This week we explore the contemplative tradition of pilgrimage. In 1983, Father Richard Rohr went on a teaching pilgrimage to the sacred sites of Lourdes, Assisi, Rome, and several locations in the Holy Land. Richard’s first talk took place in the great Basilica of the Immaculate Conception in Lourdes, France. This basilica stands above the Grotto of Massabielle, the place where Mary is said to have appeared in 1858 to a teenaged girl named Bernadette Soubirous (who was named a saint in 1933). Here is how Richard introduced the topic:
Through the centuries, pilgrimage of some type is found in many religions. Pilgrimage took the form of the Jewish exodus, Islam’s Hajj to Mecca, vision quests, walkabouts, and classic heroic journeys about leaving home. In the fourth century, many Christians began to travel to Jerusalem. Each century took on a new form; the interesting thing is the spirituality that went behind it. It was an exercise in letting go, a search for wonder, a constant discovery of the new. It kept older religions from becoming staid and expecting God only in the familiar and customary. Pilgrimage accustomed people to change and growth.
So, major Christian pilgrimages would go to Jerusalem (later travelers would visit saints’ shrine or relics) and oftentimes they’d go for a whole year or more. They traveled at great expense and with great difficulty, and their goal would be to reach the River Jordan. Then, at the River Jordan, they would dive in the water and swim across. This was of course a way of re-experiencing the baptism that Jesus experienced.
To help us to understand pilgrimage in its ideal sense, it has to do with the sanctification of both time and place. Let me give you a mantra that the New Jerusalem people [Father Richard’s spiritual community before he founded the Center for Action and Contemplation] have come to know. The mantra is “This moment or this place is as perfect as it can be.” Our temptation is to always look to the next moment to be more perfect, the next place, and then the next moment or place.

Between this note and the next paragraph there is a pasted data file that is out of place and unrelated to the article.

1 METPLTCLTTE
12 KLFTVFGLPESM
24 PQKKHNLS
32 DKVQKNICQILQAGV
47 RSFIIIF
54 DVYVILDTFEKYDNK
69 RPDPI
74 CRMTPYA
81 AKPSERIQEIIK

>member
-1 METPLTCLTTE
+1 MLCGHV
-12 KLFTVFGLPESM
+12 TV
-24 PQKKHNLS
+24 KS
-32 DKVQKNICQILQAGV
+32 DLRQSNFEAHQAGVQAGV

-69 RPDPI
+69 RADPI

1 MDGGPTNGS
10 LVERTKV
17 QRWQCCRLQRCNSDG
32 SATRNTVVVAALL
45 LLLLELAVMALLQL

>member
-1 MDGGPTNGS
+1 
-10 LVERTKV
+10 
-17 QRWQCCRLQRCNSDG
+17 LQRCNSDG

You see, we are always disappointed in what we actually have. We are always rushing into the future. The reason we’re rushing into the future is because we’re not experiencing a wholeness in the present. And when we haven’t grasped the present, we always live under an illusion. It is an illusion that the next moment or place is going to be better. When I get around this corner, when I see this church, when I get to Jerusalem, when I get to the hotel—whatever it might be. But pilgrimage helps us see that attitude is essentially wrong. As long as we think happiness is around the corner, it means that we have not grasped happiness yet. Because happiness is given in this moment and this place, and this moment and place are as perfect as they can be.
Adapted from Richard Rohr, On Pilgrimage: Lourdes, Holy Land, Assisi, Rome (Cincinnati, OH: Franciscan Media, 2014), CD. No longer available for purchase.
Image credit: A path from one week to the next—Benjamin Yazza, Untitled 2, used with permission. Les Argonauts, Camino de Santiago, Unsplash. Jenna Keiper, Winter Bird. Used with permission. Click here to enlarge image.
On pilgrimage, people are changed through the simple act of walking.
Story from Our Community:
At my 65th birthday party, I asked dear friends to help me dream up the next chapter of my life. Global service? Spanish immersion? A month later, my daughter announced that she was pregnant. My daughter lives with cognitive and emotional challenges, and I knew that she and the baby would need help. Then, her baby was diagnosed with autism. I realized that God’s call was not to some global adventure, but to the sacred, sometimes painful and always humbling, walk of helping my daughter and her son to live their best lives. —Lynn P.